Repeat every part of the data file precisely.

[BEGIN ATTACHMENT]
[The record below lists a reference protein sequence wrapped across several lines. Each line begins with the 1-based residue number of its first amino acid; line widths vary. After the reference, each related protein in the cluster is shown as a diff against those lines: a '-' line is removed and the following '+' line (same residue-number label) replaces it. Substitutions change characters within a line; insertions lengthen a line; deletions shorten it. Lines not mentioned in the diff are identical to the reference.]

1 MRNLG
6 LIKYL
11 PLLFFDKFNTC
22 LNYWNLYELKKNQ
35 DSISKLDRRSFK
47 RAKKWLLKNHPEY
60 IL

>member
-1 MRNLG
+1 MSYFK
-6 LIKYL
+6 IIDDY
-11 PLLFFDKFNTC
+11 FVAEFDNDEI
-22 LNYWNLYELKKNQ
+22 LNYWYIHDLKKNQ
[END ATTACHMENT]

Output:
[The record below lists a reference protein sequence wrapped across several lines. Each line begins with the 1-based residue number of its first amino acid; line widths vary. After the reference, each related protein in the cluster is shown as a diff against those lines: a '-' line is removed and the following '+' line (same residue-number label) replaces it. Substitutions change characters within a line; insertions lengthen a line; deletions shorten it. Lines not mentioned in the diff are identical to the reference.]

1 MRNLG
6 LIKYL
11 PLLFFDKFNTC
22 LNYWNLYELKKNQ
35 DSISKLDRRSFK
47 RAKKWLLKNHPEY
60 IL

>member
-1 MRNLG
+1 MSYFK
-6 LIKYL
+6 IIDDY
-11 PLLFFDKFNTC
+11 FVAEFDNDEI
-22 LNYWNLYELKKNQ
+22 LNYWYIHDLKKNQ